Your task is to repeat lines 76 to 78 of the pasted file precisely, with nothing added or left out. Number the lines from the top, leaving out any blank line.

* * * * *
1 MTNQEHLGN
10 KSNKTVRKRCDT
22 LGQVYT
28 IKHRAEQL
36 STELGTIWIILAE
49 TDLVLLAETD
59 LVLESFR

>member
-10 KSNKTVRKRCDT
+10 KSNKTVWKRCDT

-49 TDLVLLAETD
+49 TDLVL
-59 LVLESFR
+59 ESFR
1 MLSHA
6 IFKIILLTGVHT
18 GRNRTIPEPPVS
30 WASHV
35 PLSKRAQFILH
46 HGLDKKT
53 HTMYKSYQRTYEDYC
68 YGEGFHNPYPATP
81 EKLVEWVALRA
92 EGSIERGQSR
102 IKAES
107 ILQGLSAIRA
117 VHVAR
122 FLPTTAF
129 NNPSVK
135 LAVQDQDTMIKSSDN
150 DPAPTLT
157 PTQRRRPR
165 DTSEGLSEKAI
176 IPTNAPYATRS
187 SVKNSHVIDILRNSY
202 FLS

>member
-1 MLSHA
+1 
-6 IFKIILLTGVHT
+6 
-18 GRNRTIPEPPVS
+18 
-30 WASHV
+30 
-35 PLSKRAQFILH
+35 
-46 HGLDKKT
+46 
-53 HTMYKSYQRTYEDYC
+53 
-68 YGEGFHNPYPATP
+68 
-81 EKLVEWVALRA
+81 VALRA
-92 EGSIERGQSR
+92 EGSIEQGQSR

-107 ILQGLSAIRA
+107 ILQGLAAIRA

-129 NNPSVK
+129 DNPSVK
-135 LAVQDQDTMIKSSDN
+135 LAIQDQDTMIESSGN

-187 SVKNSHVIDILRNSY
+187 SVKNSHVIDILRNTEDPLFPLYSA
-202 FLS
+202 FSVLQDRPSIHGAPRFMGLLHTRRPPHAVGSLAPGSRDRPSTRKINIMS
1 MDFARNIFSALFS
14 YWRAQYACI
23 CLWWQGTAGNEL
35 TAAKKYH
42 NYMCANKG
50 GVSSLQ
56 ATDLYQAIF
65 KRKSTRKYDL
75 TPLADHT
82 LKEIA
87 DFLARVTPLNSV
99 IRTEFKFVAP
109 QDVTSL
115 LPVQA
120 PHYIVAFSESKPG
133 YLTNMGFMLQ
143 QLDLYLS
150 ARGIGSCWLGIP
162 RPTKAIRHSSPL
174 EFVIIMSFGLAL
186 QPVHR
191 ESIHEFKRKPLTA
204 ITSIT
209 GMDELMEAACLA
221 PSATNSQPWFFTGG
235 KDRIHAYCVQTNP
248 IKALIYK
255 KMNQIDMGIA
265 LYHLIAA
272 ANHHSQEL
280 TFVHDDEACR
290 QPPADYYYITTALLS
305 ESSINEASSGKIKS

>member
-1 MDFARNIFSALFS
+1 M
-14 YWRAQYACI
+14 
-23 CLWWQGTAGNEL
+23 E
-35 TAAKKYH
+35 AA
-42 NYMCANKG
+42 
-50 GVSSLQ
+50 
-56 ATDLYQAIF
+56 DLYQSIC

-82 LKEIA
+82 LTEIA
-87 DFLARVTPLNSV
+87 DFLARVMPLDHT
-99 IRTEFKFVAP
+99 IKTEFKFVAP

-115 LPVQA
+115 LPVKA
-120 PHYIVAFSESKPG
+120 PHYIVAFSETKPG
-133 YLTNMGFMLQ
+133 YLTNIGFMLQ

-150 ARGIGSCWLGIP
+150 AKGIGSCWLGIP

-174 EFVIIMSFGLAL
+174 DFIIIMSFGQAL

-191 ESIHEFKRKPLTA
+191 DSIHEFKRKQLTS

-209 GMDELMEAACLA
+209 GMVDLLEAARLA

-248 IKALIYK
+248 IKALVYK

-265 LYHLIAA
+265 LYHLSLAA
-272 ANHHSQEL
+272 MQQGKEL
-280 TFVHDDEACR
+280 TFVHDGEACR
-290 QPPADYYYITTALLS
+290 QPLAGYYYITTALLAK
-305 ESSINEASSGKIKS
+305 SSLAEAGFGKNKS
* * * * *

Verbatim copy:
75 TPLADHT
82 LKEIA
87 DFLARVTPLNSV